Americans’ Outlook for U.S. Economy Soars on Hiring and GasolineDanielle Trubow
Americans’ expectations for the economy in October climbed to the highest level in almost two years as a pickup in hiring, falling gasoline prices, and low borrowing costs heartened households.
A measure tracking the economic outlook climbed to 51 this month, the strongest since November 2012, from 41.5 in September, data from the Bloomberg Consumer Comfort Index showed today. The weekly sentiment index was little changed at 36.2 for the period ended Oct. 12 from 36.8.
The lowest jobless rate since 2008 and the cheapest gasoline costs in a year probably combined to lift households’ spirits about the future. The upbeat mood may be difficult to sustain as stocks slump and concern grows that the Ebola virus poses a wider health risk.
The “likeliest suspects” for the jump in expectations were the increase in hiring and the drop in gasoline prices, Gary Langer, president of Langer Research Associates LLC in New York, which compiles the comfort index for Bloomberg, said in a statement. “Still the stock market last week sustained its largest one-week decline in more than two years.”
The 9.5-point jump in the expectations index was the biggest since May 2009, the month before the last recession ended. The share this month of those who said the economy was improving rose to 32 from 20, while the share who said the economy was getting worse fell to 30 from 38 in September.
The improving outlook this month was paced by gains among young, upper-income and single Americans. Those living in the Northeast and Democrats also registered gains.
The weekly measure of views on the current state of the economy was little changed at 25.7 compared with 25.6 the prior period. The buying climate index fell to 33 from 33.8 as more people said now was a poor time to make purchases.
The Bloomberg gauge of personal finances index dropped to 50, its lowest since late May, from 51 in the previous period.
Cheaper fuel is probably giving consumers hope that their finances will improve. A gallon of regular fuel at the pump cost $3.18 on average as of Oct. 14, down from a high of $3.70 in April, based on data from AAA, the largest U.S. motoring group.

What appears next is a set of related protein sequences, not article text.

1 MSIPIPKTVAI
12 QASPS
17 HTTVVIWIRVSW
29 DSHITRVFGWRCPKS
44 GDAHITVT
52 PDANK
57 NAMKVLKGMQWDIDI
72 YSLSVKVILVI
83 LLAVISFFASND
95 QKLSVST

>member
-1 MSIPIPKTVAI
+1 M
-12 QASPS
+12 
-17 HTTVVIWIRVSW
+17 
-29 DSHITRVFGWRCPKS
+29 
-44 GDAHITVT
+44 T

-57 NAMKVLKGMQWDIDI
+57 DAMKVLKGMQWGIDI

Further gains in the job market could encourage consumers to spend. The unemployment rate declined to 5.9 percent in September and employers added 248,000 workers to payrolls, the Labor Department reported earlier this month.
Among other reports today, industrial production jumped in September by the most November 2012, driven by a surge at utilities and a rebound in manufacturing. The 1 percent advance in output at factories, mines and utilities exceeded the highest forecast in a Bloomberg survey and followed a 0.2 percent drop the prior month, Federal Reserve figures showed today in Washington.
Another report today showed the number of Americans filing applications for unemployment benefits unexpectedly dropped last week to the lowest level in 14 years. Jobless claims fell by 23,000 to 264,000 in the week ended Oct. 11, the Labor Department said in Washington.
Stocks fell as equities around the world continued a selloff amid deepening concern that global growth is slowing. The Standard & Poor’s 500 Index slumped 1 percent to 1,843.29 at 9:37 a.m. in New York.
Today’s report showed confidence among those with household incomes of more than $100,000 rose to its highest since April and second-highest since 2007. It’s gained 8 points in the past five weeks.
Three of the four income groups that make up the share earning less than $50,000 showed a drop in comfort last week.
Earlier this month, J.C. Penney Co. cut its forecast for third-quarter same-store sales growth as purchases of full-priced items in September weren’t enough to make up for the effect of clearance merchandise. Yesterday, Wal-Mart Stores Inc., facing a retail slump and a decline in traffic to big-box chains, cut its annual sales forecast and predicted slower profit growth over the next three years.
Consumers “need to address their family and themselves, make a comfortable home and celebrate holidays and occasions, all within a budget, there is very little cushion,” Myron E. Ullman, chief executive officer of Plano, Texas-based J.C. Penney, said at an Oct. 8 analyst teleconference. “Despite the fact that consumer confidence is increasing, consumer spending is still flat, and it’s not clear when this will change. Moderate wage growth and the desire to increase savings are certainly at play here.”
Confidence among consumers age 55 to 64 reached its highest since mid-April, while that among consumers 45 to 54 also improved. Sentiment for other age ranges fell.
Among regions, the Northeast led gains last week, with the index jumping 3.9 points to the highest since July 6, according to today’s figures.
Along partisan lines, confidence improved among Democrats, widening the gap with Republicans for the first time in five weeks. Democrats have been more confident than Republicans for almost a year, excluding one week in May.
The Bloomberg Comfort Index has been presented on a scale of zero to 100 since May, rather than the previous minus 100 to 100, with the midpoint shifting to 50 from zero. The change is also reflected in the gauge’s components. It doesn’t affect the measures’ relationship to each other or their correlation with other economic indicators. Historical data has been revised and analysis of trends, values and other variables also aren’t affected.